By Michael Pavitt |
The resumption of sporting events has unsurprisingly led to a rise in the number of athletes testing positive for coronavirus in recent weeks.
Cristiano Ronaldo’s positive test garnered the most headlines during the recent window of international football, but cases were reported in the France, Ireland, Scotland and Ukraine squads in Europe.
A game between the Gambian and Guinean national teams was called off following a spate of coronavirus cases in the latter’s squad.
Tennis has seen Fabio Fognini and Sam Querrey ruled out of events after positives, with the latter’s alleged flight from Russia proving an extraordinary episode.
Both Mitchelton-Scott and Jumbo-Visma withdraw from the Giro d’Italia last week after positives, prompting suggestions the race may not reach its conclusion next week. Team Sunweb’s Michael Matthews was also forced to leave the race after a positive test. Matthews has twice tested negative since leaving the Grand Tour, but his team have said this does not prove the rest-day test was a false positive.
Athletes being forced to withdraw from major events and to self-isolate appears like something we are going to have to get used to. Understandably so.
It is not impossible that, should Tokyo 2020 go ahead next year, a number of the around 11,000 athletes will see their dreams dashed by a positive test.
I imagine missing selection for an Olympic team or a late injury forcing your withdrawal would be tough blows to overcome. The prospect of missing the Games through a positive coronavirus test or worse, a false positive, would be an even more brutal, particularly after waiting a year following the postponement.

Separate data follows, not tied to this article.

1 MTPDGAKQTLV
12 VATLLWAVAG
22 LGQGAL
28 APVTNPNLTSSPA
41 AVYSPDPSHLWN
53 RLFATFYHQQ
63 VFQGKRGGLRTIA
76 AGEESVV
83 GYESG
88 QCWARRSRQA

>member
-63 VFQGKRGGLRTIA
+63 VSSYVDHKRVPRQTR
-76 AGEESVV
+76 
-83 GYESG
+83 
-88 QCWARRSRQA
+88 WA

The prospect was highlighted during the Tokyo 2020 Coordination Commission meeting last month by John Coates.
“It may require some changes to the rules of our International Federations (IFs) to provide if an athlete gets here and tests positive, there has to be a provision to take that athlete out of the Games in the same way we replace athletes with doping problems,” he said.
“There will have to be agreements with athletes to be tested. There may even have to be agreements, if there is a vaccine, that they will accept vaccines.
“We may have to adjust some entry rules and other guidelines to federations to deal with this situation.”
A coronavirus countermeasures taskforce, consisting of the Japanese Government, Tokyo Metropolitan Government and Tokyo 2020, referenced potential rules after its latest meeting.
Discussion points for the future included whether IFs are seeking to establish rules on testing methods or whether uniform rules will be implemented.
The taskforce highlighted the different conditions of the sports. They pose the question of whether separate rules may be needed for team sports compared to individual ones, as well as contact events.
Consideration of how test results would impact participation in competitions was another area raised, with organisers noting that requirements may be needed for the completion of events should athletes test positive and be excluded.